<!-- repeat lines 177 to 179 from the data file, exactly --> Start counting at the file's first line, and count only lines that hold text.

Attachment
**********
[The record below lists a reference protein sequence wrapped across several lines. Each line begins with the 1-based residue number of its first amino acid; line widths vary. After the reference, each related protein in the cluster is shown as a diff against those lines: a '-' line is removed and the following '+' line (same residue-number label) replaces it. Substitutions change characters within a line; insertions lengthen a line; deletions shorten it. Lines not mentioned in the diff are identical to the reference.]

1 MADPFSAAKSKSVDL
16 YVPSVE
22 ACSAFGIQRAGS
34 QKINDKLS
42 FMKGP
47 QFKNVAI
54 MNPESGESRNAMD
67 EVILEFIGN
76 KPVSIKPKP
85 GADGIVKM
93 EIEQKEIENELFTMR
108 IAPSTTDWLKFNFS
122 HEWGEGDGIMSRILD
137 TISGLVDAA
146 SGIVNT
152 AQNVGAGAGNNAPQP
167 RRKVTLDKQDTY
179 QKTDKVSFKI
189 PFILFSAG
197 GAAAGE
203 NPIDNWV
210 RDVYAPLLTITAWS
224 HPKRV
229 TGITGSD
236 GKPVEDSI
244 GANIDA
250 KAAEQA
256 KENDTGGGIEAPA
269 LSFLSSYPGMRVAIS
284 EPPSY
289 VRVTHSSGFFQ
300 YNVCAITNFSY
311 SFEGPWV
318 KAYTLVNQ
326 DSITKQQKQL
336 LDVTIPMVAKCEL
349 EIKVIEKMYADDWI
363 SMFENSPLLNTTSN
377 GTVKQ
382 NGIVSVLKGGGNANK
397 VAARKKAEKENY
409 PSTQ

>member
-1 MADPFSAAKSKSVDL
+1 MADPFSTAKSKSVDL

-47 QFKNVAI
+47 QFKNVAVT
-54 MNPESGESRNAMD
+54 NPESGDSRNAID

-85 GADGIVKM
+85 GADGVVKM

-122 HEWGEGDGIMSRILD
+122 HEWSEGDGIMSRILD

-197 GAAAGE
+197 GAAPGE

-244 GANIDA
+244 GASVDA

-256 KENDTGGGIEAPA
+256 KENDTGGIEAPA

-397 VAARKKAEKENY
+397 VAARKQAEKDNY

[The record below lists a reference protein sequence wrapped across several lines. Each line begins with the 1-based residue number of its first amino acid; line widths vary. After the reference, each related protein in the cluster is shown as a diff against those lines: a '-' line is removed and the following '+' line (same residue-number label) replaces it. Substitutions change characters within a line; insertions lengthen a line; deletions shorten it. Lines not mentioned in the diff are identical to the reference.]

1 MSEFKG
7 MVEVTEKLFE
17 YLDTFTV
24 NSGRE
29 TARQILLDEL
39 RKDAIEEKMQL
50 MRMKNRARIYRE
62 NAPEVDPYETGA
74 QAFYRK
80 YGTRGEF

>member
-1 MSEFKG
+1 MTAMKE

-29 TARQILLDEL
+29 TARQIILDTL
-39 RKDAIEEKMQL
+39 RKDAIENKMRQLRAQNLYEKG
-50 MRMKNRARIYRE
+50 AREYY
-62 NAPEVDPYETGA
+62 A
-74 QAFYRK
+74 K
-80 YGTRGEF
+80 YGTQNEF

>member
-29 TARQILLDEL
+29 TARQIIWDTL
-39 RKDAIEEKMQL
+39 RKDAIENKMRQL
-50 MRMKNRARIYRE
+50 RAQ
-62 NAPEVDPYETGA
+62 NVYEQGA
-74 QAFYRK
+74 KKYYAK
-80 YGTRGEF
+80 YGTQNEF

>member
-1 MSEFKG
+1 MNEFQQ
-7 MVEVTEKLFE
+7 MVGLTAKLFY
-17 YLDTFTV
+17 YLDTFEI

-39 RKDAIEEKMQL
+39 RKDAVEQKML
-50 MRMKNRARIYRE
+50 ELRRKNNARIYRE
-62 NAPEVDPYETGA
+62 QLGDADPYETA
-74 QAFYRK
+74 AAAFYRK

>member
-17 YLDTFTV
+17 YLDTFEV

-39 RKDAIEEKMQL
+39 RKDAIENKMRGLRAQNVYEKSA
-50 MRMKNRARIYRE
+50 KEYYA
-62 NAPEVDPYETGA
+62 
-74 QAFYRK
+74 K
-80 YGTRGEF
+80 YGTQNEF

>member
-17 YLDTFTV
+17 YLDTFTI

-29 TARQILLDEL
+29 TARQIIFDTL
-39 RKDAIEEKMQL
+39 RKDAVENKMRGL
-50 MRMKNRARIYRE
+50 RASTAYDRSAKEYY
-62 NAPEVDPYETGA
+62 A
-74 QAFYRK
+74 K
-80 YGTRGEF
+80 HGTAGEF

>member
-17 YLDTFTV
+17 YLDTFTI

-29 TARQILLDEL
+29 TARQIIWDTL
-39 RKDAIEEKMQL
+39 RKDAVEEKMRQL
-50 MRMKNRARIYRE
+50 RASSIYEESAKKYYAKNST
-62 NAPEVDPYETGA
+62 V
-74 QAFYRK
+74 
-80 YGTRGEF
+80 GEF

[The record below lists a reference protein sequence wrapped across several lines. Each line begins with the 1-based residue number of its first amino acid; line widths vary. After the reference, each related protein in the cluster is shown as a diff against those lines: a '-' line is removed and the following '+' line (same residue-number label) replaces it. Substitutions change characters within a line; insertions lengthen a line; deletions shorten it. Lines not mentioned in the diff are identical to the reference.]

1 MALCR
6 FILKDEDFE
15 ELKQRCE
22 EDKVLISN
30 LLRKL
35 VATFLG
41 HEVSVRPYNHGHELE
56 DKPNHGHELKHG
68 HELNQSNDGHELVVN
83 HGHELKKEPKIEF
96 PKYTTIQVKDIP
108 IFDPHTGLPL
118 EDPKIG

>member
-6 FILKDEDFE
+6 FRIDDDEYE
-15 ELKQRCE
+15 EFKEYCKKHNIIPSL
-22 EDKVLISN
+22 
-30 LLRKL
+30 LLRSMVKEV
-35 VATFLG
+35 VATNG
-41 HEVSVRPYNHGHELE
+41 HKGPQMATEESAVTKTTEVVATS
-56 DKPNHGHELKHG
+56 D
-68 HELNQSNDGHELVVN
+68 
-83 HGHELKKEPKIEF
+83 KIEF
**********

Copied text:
-15 ELKQRCE
+15 EFKEYCKKHNIIPSL
-22 EDKVLISN